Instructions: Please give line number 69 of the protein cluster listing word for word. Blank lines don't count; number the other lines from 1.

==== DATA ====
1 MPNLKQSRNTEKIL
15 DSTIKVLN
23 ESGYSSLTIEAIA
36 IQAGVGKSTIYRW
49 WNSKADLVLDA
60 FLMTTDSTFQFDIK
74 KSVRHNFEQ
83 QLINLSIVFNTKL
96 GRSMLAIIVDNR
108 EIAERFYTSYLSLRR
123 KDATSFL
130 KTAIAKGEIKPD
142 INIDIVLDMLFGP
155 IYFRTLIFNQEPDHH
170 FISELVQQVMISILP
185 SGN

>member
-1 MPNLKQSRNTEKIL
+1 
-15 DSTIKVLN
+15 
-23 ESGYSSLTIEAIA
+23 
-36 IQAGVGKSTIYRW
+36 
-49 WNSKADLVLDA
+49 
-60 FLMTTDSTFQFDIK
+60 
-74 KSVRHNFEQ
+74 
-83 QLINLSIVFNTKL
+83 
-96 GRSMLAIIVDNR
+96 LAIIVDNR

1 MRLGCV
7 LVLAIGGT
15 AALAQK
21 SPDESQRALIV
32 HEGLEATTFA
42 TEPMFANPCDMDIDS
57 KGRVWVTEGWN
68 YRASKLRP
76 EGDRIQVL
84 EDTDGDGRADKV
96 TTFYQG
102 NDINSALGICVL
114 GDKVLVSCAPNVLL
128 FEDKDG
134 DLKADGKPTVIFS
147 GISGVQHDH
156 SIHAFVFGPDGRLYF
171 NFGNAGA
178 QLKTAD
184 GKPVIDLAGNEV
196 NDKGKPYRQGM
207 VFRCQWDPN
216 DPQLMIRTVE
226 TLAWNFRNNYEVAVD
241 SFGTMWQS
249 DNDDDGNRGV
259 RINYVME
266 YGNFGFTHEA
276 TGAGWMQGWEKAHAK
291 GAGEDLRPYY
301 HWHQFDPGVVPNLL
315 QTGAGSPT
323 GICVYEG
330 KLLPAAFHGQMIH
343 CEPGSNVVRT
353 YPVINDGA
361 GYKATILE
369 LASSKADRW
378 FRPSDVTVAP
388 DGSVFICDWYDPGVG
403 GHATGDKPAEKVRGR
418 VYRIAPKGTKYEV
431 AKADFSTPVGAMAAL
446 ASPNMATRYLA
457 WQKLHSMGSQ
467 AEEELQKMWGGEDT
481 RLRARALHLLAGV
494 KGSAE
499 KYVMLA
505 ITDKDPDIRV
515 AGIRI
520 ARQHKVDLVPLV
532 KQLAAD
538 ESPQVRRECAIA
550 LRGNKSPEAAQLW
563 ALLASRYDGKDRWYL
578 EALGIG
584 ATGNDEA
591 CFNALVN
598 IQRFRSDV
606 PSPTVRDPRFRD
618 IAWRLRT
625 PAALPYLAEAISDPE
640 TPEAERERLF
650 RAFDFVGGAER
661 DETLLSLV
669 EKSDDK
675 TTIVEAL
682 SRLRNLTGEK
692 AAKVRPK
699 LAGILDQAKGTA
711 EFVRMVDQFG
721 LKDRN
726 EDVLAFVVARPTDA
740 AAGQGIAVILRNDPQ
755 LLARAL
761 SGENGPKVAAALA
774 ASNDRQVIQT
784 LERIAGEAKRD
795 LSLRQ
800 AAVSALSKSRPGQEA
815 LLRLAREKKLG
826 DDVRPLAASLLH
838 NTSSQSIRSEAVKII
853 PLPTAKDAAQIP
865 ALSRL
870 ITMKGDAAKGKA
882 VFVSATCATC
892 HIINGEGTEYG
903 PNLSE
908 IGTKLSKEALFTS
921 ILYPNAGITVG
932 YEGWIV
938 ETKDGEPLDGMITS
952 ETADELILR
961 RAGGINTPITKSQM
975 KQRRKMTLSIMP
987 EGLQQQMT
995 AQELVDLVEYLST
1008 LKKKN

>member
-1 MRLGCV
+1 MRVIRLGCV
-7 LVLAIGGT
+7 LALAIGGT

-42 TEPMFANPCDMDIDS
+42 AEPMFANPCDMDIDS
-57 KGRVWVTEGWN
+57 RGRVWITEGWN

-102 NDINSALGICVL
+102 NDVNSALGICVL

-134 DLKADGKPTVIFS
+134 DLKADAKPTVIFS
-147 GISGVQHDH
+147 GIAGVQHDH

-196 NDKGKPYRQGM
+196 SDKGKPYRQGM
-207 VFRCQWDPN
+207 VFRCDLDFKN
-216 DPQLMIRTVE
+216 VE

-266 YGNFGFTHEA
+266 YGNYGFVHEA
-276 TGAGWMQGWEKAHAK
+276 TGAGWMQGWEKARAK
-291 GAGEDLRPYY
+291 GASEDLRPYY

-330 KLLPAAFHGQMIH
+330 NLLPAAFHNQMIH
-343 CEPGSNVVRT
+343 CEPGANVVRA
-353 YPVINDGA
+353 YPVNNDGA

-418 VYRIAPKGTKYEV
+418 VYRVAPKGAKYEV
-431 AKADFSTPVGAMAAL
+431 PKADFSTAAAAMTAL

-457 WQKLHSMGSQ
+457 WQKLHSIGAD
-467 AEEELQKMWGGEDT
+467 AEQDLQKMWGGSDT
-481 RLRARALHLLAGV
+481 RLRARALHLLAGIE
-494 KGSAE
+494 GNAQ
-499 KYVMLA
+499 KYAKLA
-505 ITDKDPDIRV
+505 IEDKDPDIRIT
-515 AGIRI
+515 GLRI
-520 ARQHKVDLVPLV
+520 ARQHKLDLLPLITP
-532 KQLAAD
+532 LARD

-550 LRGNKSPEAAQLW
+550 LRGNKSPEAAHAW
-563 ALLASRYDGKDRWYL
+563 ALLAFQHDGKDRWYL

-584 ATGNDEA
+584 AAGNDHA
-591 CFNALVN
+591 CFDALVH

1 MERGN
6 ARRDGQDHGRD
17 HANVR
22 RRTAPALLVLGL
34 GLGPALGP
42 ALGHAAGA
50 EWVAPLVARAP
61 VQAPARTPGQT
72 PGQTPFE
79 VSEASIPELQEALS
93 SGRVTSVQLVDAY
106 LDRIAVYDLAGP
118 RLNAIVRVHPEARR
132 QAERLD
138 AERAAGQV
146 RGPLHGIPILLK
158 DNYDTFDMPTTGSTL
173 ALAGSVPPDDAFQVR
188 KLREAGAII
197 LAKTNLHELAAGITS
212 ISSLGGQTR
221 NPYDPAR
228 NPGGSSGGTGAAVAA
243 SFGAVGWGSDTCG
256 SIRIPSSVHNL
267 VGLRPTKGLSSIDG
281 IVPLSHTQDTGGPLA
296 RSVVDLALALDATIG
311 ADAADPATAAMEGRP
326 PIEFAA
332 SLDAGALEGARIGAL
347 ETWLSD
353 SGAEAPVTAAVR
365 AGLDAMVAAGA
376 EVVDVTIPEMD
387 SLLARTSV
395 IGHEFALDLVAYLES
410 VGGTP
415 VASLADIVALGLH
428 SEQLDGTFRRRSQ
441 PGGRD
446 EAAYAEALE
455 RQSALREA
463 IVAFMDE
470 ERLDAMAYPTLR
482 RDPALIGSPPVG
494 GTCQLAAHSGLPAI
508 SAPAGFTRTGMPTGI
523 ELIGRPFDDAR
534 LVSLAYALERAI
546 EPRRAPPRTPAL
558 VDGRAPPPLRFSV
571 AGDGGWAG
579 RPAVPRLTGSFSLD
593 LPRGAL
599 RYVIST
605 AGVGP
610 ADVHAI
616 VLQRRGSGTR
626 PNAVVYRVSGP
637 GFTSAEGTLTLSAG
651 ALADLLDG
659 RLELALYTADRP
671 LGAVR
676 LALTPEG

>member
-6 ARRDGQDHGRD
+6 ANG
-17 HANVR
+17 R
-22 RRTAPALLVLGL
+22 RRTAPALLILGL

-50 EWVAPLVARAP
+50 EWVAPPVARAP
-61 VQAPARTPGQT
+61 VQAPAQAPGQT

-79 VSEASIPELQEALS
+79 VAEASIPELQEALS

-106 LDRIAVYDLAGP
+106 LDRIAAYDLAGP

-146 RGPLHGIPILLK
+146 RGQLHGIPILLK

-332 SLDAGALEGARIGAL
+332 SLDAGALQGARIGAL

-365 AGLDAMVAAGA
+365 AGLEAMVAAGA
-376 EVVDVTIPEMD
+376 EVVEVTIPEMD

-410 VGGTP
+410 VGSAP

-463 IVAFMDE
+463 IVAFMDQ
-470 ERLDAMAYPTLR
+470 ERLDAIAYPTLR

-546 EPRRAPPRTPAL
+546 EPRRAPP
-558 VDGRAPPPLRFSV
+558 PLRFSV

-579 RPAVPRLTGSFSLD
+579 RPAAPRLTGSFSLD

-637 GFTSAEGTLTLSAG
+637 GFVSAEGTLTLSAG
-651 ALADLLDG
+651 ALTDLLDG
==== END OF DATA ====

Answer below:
330 KLLPAAFHGQMIH